The typology of administered, contractual and corporate vertical marketing systems is tested using the political economy framework (McCammon, 1970; Stern & Reve, 1980). Through transactional form and interorganizational climate constructs, our results show significant differences in the structure and behavior among the three types of organizational modes within the grocery distribution industry in the province of Quebec.
Distribution and especially the channel concept lies at the very heart of theoretical foundations in marketing (Bartels, 1962). The emergence and development of vertical marketing systems has been one of the most significant developments in channels of distribution (Arndt, 1979; Cox, 1958; Harrigan, 1983, 1984; McCammon & Bates, 1965). An understanding of how vertical marketing systems function and are organized contribute to the growth and advancement of knowledge in marketing.
The expression vertical marketing system (Bucklin, 1970; McCammon, 1970) is no longer part of the mainstream channel vocabulary used by most researchers. It has been replaced by such expressions as value chain analysis (Porter, 1985) with its related terms such as downstream and upstream analysis. And much of what is referred to as supply chain management (Ross, 1998), strategic alliances (Mentzer, 1993), strategic networks (Ouchi, 1980; Thorelli, 1986; Jarillo, 1988; Achrol, 1997) or relationship marketing (Robicheaux & Coleman, 1994) either with suppliers or distributors is in reality another way of studying the organization and behavior of vertical marketing systems. This research will henceforth use the original term coined by McCammon almost thirty years ago as we attempt to better understand the structure of distribution channel in the grocery industry.
The basic objective of this research is to understand and explain how vertical marketing systems function in food distribution, especially for consumer packaged goods purchased mainly in supermarkets, through the political economy framework (Stern & Reve, 1980). Vertical marketing systems theory has yet to be updated to take into account the theoretical and empirical contributions offered by the political economy framework (Stern & Reve, 1980; Amdt, 1983; Robicheaux & Coleman, 1994).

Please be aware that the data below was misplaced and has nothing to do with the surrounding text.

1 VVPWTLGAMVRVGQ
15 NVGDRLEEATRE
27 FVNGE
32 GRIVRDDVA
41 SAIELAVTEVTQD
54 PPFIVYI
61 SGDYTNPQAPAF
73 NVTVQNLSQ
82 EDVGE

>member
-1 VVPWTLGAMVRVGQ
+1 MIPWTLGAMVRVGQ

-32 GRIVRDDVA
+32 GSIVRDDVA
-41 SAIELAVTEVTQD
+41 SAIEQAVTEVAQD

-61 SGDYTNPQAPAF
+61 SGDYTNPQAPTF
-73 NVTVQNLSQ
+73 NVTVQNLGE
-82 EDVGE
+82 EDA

So far, a number of authors have examined one or more aspects of this framework empirically through transactional cost analysis (Williamson, 1975,1985) and relational exchange (Mcneil, 1980). However, very few of these studies have been concerned with the similarities and differences in the structure and functioning of vertical marketing systems (Brown, 1981; Dwyer & Oh, 1987, 1988; Dwyer & Welsh, 1985; Etgar, 1976). More importantly, not one study has actually been carried out in which all forms of channel arrangements, as proposed by vertical marketing systems theory, have been examined simultaneously. Thus, our study contributes to our understanding by empirically examining the link between vertical integration (i.e., administered, contractual and corporate) and the constructs of internal political economy as measured through the dimensions of transactional form (e.g., locus of decision making and structural bureaucracy) and interorganizational climate (e.g., internal polity such as goal compatibility). Table 1 presents a summary of the constructs used in this research.
While other researchers have studied industry groups such as financial services, general merchandise and petroleum products among others, food distribution offers a unique testing ground for vertical marketing systems. In fact, McCammon's theoretical development was mainly inspired by the channel arrangements he noted in grocery distribution. As such, corporate chains, voluntary groups and unaffiliated retailers also referred to as corporate, contractual and administered vertical marketing systems are the main entities under study (McCammon 1970; Stern, El-Ansary, & Coughlan, 1996). …